In associated programming, BBC Four looks at the arts and culture, life and landscape of southern Africa in its Wonderful Africa season, which includes: The Tutu Talks, in which Archbishop Desmond Tutu tackles the most challenging issues facing Africa today; famous photographer Rankin explaining why it's the photography of South Africa that has always gripped his imagination; award-winning journalist Sean Langan telling the story of modern day Africa through those who live, work and depend on the Freedom Railway; and Richard E Grant, a native of Swaziland, exploring the controversial History Of Safari.

Blue Peter builds up the excitement on BBC One with their countdown to kick-off beginning four days prior to the opening game. And BBC News will be providing coverage from 5am until at least midnight each day across all its outlets and platforms. The BBC HD Channel will show extensive coverage of the 2010 World Cup – including re-runs of some of the biggest games in the tournament – bringing viewers stunning high definition images of all the action from South Africa.

For Executive Producer Phil Bigwood, it's the culmination of three years' planning – he made his first recce to South Africa back in 2007.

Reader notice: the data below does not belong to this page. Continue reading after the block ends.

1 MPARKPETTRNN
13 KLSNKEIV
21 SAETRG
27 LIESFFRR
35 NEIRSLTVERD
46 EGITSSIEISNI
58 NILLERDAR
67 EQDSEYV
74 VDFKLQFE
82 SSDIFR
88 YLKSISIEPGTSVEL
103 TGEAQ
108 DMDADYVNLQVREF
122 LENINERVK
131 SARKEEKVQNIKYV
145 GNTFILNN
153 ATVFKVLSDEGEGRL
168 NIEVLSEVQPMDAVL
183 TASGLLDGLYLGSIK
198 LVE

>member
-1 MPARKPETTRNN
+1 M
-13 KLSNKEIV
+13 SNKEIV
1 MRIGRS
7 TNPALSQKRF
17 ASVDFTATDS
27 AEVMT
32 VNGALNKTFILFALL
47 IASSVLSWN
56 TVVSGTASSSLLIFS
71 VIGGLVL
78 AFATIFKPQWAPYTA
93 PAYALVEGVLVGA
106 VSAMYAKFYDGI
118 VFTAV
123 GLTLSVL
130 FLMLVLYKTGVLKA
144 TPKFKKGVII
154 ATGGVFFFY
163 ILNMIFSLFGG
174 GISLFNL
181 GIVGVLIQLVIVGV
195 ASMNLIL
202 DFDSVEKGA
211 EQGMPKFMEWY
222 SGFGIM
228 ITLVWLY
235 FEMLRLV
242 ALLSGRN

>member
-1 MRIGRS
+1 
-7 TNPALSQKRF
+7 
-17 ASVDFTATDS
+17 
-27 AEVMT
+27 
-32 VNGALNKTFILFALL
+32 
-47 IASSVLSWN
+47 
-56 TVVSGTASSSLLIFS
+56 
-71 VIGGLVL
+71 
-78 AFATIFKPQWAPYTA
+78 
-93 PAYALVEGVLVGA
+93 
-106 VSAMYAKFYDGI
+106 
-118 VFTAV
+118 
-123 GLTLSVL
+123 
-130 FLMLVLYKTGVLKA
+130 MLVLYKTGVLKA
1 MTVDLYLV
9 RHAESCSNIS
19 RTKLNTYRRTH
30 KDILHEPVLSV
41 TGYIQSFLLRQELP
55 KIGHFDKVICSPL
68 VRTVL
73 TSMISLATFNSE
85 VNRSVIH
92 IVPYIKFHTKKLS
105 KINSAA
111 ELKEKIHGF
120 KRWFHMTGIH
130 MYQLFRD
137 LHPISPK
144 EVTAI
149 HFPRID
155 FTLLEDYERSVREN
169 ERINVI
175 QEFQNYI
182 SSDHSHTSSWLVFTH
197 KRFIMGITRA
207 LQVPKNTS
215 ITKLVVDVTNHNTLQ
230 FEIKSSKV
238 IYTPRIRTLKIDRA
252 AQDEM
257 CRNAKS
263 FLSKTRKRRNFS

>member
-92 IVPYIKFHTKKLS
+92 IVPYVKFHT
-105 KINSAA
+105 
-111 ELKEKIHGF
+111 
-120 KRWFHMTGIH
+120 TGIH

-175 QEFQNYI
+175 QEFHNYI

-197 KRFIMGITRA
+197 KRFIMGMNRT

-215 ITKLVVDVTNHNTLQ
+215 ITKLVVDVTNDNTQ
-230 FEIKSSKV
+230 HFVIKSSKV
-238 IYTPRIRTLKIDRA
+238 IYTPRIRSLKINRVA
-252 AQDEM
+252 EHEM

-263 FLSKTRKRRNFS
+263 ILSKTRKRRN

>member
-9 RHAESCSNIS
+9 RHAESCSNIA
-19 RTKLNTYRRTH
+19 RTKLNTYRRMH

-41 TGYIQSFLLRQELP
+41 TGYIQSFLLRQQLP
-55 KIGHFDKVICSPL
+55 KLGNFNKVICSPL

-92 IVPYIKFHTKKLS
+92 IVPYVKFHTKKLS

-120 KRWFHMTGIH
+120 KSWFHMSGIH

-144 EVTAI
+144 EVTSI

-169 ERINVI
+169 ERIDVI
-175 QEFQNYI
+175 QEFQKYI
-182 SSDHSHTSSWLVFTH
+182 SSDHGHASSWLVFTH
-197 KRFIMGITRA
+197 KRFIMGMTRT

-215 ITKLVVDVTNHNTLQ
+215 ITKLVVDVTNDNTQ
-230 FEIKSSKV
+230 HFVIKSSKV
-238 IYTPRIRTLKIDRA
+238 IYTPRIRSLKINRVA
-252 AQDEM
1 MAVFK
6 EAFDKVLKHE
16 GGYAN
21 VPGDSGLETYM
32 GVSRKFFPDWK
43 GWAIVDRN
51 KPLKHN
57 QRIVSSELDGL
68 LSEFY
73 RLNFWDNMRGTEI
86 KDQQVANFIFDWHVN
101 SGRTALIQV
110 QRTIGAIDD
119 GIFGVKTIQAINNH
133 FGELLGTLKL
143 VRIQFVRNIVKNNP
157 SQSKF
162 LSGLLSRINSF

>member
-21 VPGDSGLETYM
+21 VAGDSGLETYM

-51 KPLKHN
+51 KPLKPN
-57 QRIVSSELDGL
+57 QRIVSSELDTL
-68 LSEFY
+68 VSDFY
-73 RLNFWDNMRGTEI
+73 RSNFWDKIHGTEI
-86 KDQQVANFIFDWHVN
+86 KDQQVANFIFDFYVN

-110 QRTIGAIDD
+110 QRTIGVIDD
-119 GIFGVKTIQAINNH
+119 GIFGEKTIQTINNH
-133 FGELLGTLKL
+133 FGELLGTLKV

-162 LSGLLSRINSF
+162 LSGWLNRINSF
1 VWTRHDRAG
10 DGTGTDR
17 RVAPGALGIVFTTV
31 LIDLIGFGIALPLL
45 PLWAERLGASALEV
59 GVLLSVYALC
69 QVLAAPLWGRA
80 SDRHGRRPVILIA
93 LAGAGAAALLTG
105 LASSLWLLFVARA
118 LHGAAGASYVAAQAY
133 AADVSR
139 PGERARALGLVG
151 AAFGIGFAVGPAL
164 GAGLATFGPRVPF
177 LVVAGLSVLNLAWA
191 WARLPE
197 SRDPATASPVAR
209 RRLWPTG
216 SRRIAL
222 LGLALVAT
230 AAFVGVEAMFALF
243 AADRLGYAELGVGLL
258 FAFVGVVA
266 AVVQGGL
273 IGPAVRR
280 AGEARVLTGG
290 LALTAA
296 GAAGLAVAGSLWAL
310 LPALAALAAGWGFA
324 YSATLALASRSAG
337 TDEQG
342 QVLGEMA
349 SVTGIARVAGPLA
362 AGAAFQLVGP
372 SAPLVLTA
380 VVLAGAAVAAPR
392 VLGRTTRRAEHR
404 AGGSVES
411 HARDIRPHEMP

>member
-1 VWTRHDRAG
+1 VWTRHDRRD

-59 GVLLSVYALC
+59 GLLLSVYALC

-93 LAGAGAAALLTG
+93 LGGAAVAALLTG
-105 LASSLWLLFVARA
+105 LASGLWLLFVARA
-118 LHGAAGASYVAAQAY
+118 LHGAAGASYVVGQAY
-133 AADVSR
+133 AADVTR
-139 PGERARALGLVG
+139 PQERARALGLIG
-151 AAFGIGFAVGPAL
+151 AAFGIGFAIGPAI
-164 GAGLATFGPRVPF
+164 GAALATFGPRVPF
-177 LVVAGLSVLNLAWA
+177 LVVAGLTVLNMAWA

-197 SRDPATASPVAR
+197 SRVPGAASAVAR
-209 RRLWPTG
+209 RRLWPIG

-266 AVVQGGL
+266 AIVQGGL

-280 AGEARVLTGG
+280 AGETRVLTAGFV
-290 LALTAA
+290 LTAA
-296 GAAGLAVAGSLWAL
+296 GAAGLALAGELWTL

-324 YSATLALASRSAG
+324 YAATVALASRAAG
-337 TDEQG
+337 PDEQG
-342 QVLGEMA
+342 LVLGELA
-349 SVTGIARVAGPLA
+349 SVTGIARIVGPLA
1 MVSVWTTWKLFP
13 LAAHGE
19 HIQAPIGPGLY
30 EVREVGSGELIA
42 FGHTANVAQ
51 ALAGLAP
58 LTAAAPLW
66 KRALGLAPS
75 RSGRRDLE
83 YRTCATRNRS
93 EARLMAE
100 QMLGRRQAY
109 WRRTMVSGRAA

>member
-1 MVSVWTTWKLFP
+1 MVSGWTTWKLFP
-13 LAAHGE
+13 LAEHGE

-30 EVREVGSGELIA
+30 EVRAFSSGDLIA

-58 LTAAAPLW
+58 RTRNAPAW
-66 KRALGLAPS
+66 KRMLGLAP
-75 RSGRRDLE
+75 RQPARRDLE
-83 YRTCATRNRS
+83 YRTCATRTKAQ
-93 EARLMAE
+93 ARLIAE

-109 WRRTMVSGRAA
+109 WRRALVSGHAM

"The main difficulties this time are the logistics due to the size of the country and the existing infrastructure," he explains.

"But our most difficult decision was where to base the BBC's main TV studio. We try, where possible, to present from the host country because feedback tells us that our audiences expect this kind of closeness to the action and that it adds to their enjoyment of the whole event. Past studios – remember the Brandenburg Gate in Germany 2006 or the one in Paris for France 98 – helped us to create programmes that left TV audiences feeling immersed in the tournament. I believe this will be more important than ever in South Africa.

"The huge distances involved made the prospect of hopping from ground to ground to present impractical and ridiculously expensive, so we opted for one fixed base and it came down to a straight choice between Johannesburg or Cape Town.

"After much debate, we went for Cape Town and our studio will be on the roof of a hospital, with great views of Table Mountain. Robben Island, where Nelson Mandela was incarcerated for so long, is also visible as is downtown Cape Town, where Mandela made his historic address from the balcony of City Hall following his release.

"We chose those views because we believe they are the ones that will resonate most with UK viewers, but we are perfectly placed for the football as well with Cape Town Stadium (where England play Algeria) just a few hundred metres away."

BBC TV on-air team

Presenter:
Gary Lineker

England Camp presenter:
Gabby Logan

Highlights presenter:
Colin Murray

Studio experts:
Alan Hansen
Alan Shearer
Lee Dixon
Gordon Strachan
John Motson
Jurgen Klinsmann
Emmanuel Adebayor
Clarence Seedorf

Commentators:
Jonathan Pearce
Steve Wilson
Guy Mowbray
Simon Brotherton
Steve Bower

Roving Reporters:
Manish Bhasin
Garth Crooks
Damian Johnson
Roger Johnson

BBC Bus reporters:
Dan Walker
Rob Walker

Co-commentators:
Mark Lawrenson
Mark Bright
Mick McCarthy
Martin Keown